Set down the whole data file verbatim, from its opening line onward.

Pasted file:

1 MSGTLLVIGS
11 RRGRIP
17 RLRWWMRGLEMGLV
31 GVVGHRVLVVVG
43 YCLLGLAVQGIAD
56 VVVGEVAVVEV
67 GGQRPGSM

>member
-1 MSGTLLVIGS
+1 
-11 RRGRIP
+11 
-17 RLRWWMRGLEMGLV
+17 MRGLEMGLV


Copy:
1 MSGTLLVIGS
11 RRGRIP
17 RLRWWMRGLEMGLV
31 GVVGHRVLVVVG
43 YCLLGLAVQGIAD
56 VVVGEVAVVEV
67 GGQRPGSM

>member
-1 MSGTLLVIGS
+1 
-11 RRGRIP
+11 
-17 RLRWWMRGLEMGLV
+17 MRGLEMGLV